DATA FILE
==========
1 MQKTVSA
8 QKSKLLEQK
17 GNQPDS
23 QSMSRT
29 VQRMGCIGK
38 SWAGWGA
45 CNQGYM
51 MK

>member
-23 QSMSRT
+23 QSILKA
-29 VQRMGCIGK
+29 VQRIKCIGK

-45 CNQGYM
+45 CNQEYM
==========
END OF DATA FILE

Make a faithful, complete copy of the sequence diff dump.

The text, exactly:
1 MQKTVSA
8 QKSKLLEQK
17 GNQPDS
23 QSMSRT
29 VQRMGCIGK
38 SWAGWGA
45 CNQGYM
51 MK

>member
-23 QSMSRT
+23 QSILKA
-29 VQRMGCIGK
+29 VQRIKCIGK

-45 CNQGYM
+45 CNQEYM